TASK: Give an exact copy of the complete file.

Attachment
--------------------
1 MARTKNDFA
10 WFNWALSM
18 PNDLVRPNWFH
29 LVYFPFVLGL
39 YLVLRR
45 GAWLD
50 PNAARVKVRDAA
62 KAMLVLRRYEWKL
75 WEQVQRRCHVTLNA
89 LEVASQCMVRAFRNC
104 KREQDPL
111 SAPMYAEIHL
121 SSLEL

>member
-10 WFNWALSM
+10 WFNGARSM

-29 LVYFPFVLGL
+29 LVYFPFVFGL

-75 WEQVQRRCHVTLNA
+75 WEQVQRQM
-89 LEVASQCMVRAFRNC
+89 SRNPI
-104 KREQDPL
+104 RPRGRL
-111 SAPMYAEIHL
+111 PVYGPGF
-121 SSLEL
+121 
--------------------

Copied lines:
1 MARTKNDFA
10 WFNWALSM
18 PNDLVRPNWFH
29 LVYFPFVLGL
39 YLVLRR
45 GAWLD
50 PNAARVKVRDAA
62 KAMLVLRRYEWKL
75 WEQVQRRCHVTLNA
89 LEVASQCMVRAFRNC
104 KREQDPL
111 SAPMYAEIHL
121 SSLEL

>member
-10 WFNWALSM
+10 WFNGARSM

-29 LVYFPFVLGL
+29 LVYFPFVFGL

-75 WEQVQRRCHVTLNA
+75 WEQVQRQM
-89 LEVASQCMVRAFRNC
+89 SRNPI
-104 KREQDPL
+104 RPRGRL
-111 SAPMYAEIHL
+111 PVYGPGF
-121 SSLEL
+121 